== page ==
There are plenty of things that you could own. Some may have been bought, others given to you, and still other passed along from generation to generation. Those things may have a monetary value, they may have a sentimental value. They may be things like pictures or heirlooms that would be worth little to anyone other than the people who know their history. Of course, the problem with owning something is that it could be stolen. Or it could even be lost due to something like fire, flood, or some other natural cause.
And naturally, there are plenty of thieves out there who would steal your possessions if given the chance. One other item that can be stolen from individuals is something extremely personal. That item is a person's identity.
To increase the general awareness of identity theft it is important to define identity theft. In order to define identity theft it is imperative to know how society defines identity theft and how it can occur. Just What Is Identity Theft, Anyway? In order to be aware of identity theft, provide protection and prosecute those who steal another's identity, it is important to define identity theft. Identity theft is that action or actions taken by another for the purpose of misrepresenting themselves as that individual in order to commit fraudulent acts. Those fraudulent acts can include the illegal accessing of that person's financial accounts or committing acts of crime.
Those acts of crime could include creating new credit cards accounts, obtaining a loan, etc. One of the most common and severe results of identity theft is some type of financial loss. Having your identity stolen can have a negative effect on your finances when someone is able to access your credit cards, bank accounts and other personal data. Plus, if it continues for long it can have a big impact on your good name. Credit reports, criminal records, employment history - they can all be affected by identity theft. If you run into these problems, it can take years to undo.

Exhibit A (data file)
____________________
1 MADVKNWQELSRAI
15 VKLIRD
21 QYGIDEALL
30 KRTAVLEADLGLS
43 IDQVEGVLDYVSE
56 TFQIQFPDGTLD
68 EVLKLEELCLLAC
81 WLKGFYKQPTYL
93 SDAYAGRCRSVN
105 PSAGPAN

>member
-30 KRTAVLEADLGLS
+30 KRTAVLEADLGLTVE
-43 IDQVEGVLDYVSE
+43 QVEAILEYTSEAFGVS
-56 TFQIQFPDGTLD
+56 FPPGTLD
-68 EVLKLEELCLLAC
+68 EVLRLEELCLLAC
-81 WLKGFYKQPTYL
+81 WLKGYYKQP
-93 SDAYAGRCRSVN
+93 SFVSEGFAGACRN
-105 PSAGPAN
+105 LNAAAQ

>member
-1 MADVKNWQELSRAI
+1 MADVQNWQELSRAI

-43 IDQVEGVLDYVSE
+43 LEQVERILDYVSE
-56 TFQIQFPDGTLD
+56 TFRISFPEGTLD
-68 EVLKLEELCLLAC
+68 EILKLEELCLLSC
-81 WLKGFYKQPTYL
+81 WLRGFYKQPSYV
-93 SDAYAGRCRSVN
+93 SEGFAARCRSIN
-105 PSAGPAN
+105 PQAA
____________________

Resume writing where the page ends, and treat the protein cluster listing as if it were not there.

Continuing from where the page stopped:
How Identity Theft Occurs Additionally, when asked to define identity theft, it may be beneficial to discuss how identity theft occurs. Often identity theft takes place when critical pieces of information are obtained from the individual who is being stalked by an identity theft thief. These pieces of critical information are generally identification numbers or data that only the owner of that information is privy to. Some of those numbers could be social security numbers, personal identification numbers (PINs), passwords, a mother's maiden name, date of birth, etc. These numbers can be obtained fraudulently by thieves who pose as representatives of service or financial companies in order to obtain these highly sensitive numbers. It is important for the reader to understand that under no circumstances should they give out these sensitive numbers to individuals who ask for them.
Often a company is very clear that they will never ask for these sensitive numbers unless the customer has initiated the call. In addition, often a company will only ask for the last four numbers of a person's 9 digit social security number. Also, identity thieves may look through trash or steal a person's purse or wallet. It is therefore very important to shred all unwanted mail that contains sensitive information as well as never carrying your social security card with you.
Are you looking for more tips about how you can prevent identity theft? Get more helpful information about how to protect yourself from this and other online security threats at the Online Security Toolkit website.